I have tracked down my prey! Perhaps I should explain my sense of triumph. When David, Barnaby and I were discussing terminology the other day, we talked about “taste” and “tasto”, but I mentioned that I had also encountered ‘tang’ as a way of describing the Scottish fiddling style. I knew I’d read about it in a piece of writing from the early 20th century. I knew it was written in connection with Scottish fiddlers, in the plural, rather than about one single fiddler. But could I remember where I’d read it? Apart from the fact that I’d found it by Googling for something else!
I have spent several hours since then, trying to find it again. My web history wasn’t helpful. Neither was my recollection of my researches into an Irish poet who was fascinated with Scottish poetry, particularly by Robert Burns.
Finally, finally, I have found it! William Honeyman’s ‘Strathspey Players’ was written in 1922. Yes, it referred to an authentic ‘tang’. We certainly do need to be aware of this article, as a historical piece of writing if nothing else. You can read it here.
But the word – I can now say authoritatively – is not solely applied to strathspey playing! Scottish whisky is often said to have a salty tang. There’s also a seaweed called Tang – it comes in yellow and blue! An interesting word, then, but perhaps not particularly useful to us! And now I can stop banging my head against a brick wall …
We’ve just had a meeting this morning with Josh Dickson at the Royal Conservatoire of Scotland about how we can get involved with the BA Scottish Music course over the next couple of years. It will be a really valuable way to test out some of our theoretical models with practising musicians, in the hope that we’ll see ways that the historical material in the sources might have an influence on what today’s players can choose to do.
Then Karen, Barnaby and I repaired to the window of the RCS café to thrash out some terminology that we can share between pipe and fiddle music. Philip Tagg’s recent explorations of tonal terminology have influenced us to the point that for two out of the three of us, the phrase tertial tetrad isn’t weird any more, it’s just helpfully precise (it’s a four-part chord built with a stack of thirds), but other phrases came and went as our conversation became more animated, and occasionally louder. Strains for parts or sections of a tune was abandoned in favour of using arithmetical fractions such as the first half or the third eighth; modal vocabulary became palette; tone, note and pitch were all assigned usages and abusages; hierarchy, focus and signal developed specific musical meanings, and blas and tasto wandered in from Gaelic and Italian respectively. Joseph MacDonald used taste as a synonym for key in his Compleat Theory of the Scots Highland Bagpipe (c.1760), which sounds like a borrowing from Italian to me, having spent many years reading basslines which include the marking tasto solo, which asks the harpsichord player to play only a single key at a time.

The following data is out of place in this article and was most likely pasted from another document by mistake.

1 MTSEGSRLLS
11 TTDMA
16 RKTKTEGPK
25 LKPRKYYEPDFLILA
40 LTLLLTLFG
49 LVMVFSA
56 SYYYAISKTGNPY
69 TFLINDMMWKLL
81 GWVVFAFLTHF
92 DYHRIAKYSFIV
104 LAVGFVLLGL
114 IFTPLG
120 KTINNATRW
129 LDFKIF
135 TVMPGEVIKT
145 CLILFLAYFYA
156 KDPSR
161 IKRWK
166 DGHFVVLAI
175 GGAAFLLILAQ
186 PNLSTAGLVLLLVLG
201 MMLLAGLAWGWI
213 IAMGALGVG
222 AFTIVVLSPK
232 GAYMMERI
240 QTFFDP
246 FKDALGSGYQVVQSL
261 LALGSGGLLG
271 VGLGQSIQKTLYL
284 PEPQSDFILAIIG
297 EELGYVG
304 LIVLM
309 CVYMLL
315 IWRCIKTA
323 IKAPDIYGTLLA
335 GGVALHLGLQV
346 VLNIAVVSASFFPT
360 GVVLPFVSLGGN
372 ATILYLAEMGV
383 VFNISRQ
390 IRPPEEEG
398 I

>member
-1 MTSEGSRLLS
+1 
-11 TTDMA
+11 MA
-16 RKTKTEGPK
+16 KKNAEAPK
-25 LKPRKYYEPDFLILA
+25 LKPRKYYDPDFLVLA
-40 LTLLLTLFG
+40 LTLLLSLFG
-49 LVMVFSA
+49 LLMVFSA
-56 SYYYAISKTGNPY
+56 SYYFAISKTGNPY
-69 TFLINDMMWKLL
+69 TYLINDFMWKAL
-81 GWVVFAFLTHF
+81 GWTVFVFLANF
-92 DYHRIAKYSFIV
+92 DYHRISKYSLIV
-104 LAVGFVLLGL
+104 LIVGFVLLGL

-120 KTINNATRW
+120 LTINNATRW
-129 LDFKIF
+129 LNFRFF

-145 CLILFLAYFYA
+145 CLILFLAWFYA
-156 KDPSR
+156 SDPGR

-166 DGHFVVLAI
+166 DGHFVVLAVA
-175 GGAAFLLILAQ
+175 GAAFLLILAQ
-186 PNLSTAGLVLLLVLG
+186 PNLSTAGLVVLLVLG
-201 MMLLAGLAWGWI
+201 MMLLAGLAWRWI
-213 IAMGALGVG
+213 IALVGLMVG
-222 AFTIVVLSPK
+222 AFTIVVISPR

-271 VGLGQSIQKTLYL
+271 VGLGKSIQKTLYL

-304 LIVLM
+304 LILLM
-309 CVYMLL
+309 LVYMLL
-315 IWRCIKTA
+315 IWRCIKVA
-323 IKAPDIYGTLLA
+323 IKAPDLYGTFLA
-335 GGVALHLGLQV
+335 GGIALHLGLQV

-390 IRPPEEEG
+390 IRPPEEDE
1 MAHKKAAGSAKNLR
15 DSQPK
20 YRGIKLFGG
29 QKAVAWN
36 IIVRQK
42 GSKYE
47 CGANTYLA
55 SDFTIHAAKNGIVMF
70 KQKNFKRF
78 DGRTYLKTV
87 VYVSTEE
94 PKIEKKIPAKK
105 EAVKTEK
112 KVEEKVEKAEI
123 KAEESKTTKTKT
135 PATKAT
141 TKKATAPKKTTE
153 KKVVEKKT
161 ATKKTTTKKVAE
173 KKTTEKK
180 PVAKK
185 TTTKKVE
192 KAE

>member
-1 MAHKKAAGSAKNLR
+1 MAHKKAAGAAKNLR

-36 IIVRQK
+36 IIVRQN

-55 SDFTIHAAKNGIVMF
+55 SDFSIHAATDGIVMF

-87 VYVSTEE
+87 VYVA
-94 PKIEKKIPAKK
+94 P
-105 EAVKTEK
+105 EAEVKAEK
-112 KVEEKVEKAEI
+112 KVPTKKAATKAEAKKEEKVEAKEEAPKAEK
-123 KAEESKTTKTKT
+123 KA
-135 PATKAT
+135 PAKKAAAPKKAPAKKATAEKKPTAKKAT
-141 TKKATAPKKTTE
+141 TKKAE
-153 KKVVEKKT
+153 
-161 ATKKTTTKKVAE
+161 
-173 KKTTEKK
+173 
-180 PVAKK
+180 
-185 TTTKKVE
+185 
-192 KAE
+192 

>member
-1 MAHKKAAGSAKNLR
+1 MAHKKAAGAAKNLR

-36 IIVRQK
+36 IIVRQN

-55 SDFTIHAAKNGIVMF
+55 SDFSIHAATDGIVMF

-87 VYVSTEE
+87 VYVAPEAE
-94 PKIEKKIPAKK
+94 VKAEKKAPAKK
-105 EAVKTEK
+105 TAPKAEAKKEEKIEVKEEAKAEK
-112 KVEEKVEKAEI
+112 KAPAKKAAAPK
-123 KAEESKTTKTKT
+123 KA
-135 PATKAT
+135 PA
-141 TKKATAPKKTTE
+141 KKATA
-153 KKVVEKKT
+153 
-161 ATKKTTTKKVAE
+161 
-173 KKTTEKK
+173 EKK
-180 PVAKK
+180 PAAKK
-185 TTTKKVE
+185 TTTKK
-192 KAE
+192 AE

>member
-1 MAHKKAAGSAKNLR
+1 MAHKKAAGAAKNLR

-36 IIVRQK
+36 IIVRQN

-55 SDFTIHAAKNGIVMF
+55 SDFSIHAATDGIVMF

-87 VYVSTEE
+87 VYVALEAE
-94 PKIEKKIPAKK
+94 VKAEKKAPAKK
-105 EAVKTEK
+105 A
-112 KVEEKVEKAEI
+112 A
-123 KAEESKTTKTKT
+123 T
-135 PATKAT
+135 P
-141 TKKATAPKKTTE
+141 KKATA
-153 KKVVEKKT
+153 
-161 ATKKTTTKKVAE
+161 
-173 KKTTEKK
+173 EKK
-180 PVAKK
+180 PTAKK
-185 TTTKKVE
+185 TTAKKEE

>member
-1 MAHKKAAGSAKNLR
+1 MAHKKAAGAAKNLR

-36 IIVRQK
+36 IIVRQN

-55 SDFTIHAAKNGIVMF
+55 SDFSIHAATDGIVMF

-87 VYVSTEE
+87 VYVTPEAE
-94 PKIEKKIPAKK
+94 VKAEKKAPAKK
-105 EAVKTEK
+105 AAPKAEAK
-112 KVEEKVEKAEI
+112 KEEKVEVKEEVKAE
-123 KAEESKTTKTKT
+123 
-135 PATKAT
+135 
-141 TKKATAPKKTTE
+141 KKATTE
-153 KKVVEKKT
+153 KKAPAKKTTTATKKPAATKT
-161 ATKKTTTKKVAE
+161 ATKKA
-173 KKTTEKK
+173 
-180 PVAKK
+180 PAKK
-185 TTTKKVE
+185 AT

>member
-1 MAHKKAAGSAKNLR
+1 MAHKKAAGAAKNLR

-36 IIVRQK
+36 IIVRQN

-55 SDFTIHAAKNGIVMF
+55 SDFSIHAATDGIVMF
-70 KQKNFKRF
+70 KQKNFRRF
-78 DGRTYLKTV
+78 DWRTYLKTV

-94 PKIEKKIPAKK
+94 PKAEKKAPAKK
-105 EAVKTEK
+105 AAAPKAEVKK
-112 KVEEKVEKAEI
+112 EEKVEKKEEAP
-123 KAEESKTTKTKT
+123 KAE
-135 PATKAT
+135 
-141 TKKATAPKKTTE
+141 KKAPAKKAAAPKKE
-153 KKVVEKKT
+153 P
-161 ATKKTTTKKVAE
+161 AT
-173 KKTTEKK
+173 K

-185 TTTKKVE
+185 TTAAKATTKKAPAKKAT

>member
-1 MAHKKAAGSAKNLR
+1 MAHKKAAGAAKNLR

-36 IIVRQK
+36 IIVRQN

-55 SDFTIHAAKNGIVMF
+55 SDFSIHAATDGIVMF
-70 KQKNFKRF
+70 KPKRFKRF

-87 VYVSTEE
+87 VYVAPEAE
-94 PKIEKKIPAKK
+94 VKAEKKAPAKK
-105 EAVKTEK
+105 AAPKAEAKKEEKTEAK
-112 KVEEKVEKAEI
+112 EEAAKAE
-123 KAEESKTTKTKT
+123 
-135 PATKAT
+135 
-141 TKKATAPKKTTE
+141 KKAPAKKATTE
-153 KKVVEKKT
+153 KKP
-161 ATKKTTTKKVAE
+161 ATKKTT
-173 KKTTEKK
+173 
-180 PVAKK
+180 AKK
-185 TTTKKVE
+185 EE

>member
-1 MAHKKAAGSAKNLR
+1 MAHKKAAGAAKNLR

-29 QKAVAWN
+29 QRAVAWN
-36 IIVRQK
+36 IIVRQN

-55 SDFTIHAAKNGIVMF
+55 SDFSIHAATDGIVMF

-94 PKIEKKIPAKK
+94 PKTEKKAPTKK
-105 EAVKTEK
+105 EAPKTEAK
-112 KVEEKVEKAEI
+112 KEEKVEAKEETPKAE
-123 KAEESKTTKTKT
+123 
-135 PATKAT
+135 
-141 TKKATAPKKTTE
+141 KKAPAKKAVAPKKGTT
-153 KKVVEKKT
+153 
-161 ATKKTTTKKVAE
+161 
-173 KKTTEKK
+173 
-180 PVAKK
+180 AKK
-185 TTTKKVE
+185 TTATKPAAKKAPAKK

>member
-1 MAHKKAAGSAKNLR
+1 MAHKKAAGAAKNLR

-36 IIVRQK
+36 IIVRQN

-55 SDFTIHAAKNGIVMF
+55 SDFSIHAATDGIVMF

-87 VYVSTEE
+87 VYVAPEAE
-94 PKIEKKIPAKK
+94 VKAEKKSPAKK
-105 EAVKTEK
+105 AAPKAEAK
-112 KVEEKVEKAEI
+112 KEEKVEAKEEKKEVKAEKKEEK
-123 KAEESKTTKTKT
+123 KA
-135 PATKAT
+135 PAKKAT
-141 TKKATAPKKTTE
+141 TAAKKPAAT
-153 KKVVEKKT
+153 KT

Musicians in different environments use different words to describe the same things, and the same words can have very different meanings, depending on who’s using them and where.
For example, in musicology-land, a ‘part’ almost always refers to an independent voice within a musical texture. So, a piece of music in two parts has two voices or instrumental lines which are played or sung together, but are distinct from one another.
However, in many kinds of traditional music, a tune with two parts is a tune that has two sections, played one after the other. There’s the A part, and then there’s the B part. Musicologists tend to call these ‘strains’ (1st strain, 2nd strain) which can give their descriptions a sense of constipation.
Now if even a very basic piece of musical terminology like ‘part’ can have quite separate meanings to different musical communities, how are we going to describe detailed musical material in a way that’s comprehensible to more than one group? This is just one of our ongoing challenges.
Index, locate, define is Karen’s neat summing-up of what she and I will first be concerned with over the next year or so, when we have our bass culture hats on (officially that’s two days a week).
So much of this work has been done already by Charles Gore, and is now available online at www.scottishmusicindex.org – fiddlers, pay your tenner and get access to an enormous library of old tunes. But the books which escaped Charlie’s notice won’t make it into our sights or anyone else’s, unless there is a record somewhere of which tunes are in them, so some indexing is required. Of the making of lists there is no end, so we’re aiming to be discriminating over which sources get Karen’s attention and which don’t.
Once we’ve narrowed down which books we want to look at, in most cases we still have to find a physical copy. Once our spiffy web resource is up and running in two or three years’ time, this will be less of a problem for everyone. But in the meantime, given that most of the books are over 200 years old, this means visiting libraries.
When we have located our fiddle basslines, we’ll have to develop a vocabulary to describe them in words, using terminology that as many musicians as possible can understand. This is more difficult than you might think and will no doubt be the subject of many a blog post in the future …